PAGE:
Next Episode of Upstart Crow is
Comedy about William Shakespeare as he starts to make a name for himself in London while also trying to be a good husband and father for his family in Stratford-upon-Avon.
Will Shakespeare is desperate to make a good impression with the College of Heralds so he can get his family a coat of arms and finally make the Shakespeares posh. The only problem is that his deadly rival Robert Greene is the Master of Heralds. But when a dashing African Prince comes to town by the name of Otello, Will suddenly sees a way to make a favourable impression amongst the gentry. Meanwhile, Otello has made a very favourable impression on the heart of Will's friend Kate and the stage seems to be set for Robert Greene to stir up a little jealousy.
Will has to confront a demon from his past when his former schoolmaster comes to stay uninvited, much to the disgust of his wife Anne. Meanwhile Marlowe is on the hunt for Roman Catholic spies - but he seems to be rather more interested in ale and pies.
Will's desperate to find a new idea for his next play, when it turns out his new patron only likes romances set in exotic foreign locations. But when Marlowe and Kate look like they might be falling for each other he comes up with an ingenious plan to help his friends and find some inspiration. All aboard for a budget trip to Verona!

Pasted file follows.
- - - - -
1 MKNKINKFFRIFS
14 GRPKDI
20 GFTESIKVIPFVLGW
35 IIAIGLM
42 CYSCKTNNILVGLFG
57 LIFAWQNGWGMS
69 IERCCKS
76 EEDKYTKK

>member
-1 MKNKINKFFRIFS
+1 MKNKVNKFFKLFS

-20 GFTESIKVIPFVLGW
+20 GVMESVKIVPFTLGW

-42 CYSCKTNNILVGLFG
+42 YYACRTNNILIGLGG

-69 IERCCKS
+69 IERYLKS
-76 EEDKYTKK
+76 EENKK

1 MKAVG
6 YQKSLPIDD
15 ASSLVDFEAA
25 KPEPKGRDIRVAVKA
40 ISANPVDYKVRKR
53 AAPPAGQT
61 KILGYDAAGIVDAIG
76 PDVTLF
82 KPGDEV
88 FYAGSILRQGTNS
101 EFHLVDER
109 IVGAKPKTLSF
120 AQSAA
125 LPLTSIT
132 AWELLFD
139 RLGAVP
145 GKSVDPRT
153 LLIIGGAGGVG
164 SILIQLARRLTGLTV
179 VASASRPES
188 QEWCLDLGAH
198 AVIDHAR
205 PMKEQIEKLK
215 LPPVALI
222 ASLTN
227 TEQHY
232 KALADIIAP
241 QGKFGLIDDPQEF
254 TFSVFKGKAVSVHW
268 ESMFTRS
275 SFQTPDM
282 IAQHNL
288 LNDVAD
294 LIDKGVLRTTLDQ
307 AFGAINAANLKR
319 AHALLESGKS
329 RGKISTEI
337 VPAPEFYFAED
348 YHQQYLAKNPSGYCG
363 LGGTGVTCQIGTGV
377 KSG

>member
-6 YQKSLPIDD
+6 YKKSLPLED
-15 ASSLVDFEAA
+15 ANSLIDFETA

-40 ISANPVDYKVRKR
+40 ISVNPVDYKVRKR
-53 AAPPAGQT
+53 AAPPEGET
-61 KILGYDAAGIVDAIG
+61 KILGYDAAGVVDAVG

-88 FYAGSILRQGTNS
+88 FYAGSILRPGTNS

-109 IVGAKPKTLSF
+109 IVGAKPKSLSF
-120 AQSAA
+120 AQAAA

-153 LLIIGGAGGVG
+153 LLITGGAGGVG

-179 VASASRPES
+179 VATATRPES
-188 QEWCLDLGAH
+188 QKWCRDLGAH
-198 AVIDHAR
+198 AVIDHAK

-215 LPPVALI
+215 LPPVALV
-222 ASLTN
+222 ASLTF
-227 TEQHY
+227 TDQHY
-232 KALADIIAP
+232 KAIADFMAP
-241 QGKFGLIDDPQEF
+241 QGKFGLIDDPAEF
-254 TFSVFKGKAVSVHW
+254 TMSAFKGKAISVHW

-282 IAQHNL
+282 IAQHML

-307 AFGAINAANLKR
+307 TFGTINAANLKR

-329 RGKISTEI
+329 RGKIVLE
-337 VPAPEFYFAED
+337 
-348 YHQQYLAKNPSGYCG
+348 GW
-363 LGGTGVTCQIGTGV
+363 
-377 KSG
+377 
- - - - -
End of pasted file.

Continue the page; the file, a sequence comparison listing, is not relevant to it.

Will makes theatrical history by inventing the greatest hits musical. All he has to do is get hold of the madrigal back catalogue of Elizabethan England's greatest song writer, Thomas Morley.
Will is thrilled with his new play The Taming of the Shrew in which a bright and strong-minded young woman is crushed and humiliated into submission by the man in her life. For some reason Kate is less than impressed, and back in Stratford his wife Anne isn't convinced either. Will thinks the solution is to try out a bit of 'taming' on his very stroppy teenage daughter Susannah. But it turns out what works in a play doesn't always work out quite so well when it comes to real life.
Romeo and Juliet is finally finished, and the only problem is now who will play the young lovers. Burbage and Condell see themselves in the title roles of course, but is there a polite way for Will to tell them they may no longer look like young teenage lovers? Kate would give anything to take to the stage, but she can't possibly be Juliet as she's a girl, and lady-acting is illegal in Tudor England.
Paula Wilcox(Mary Shakespeare)
Liza Tarbuck(Anne Hathaway)
Harry Enfield(John Shakespeare)
Tim Downie(Kit Marlowe)
David Mitchell(William Shakespeare)
Mark Heap(Sir Robert Greene)
Jocelyn Jee Esien(Lucy)
Helen Monks(Susanna Shakespeare)
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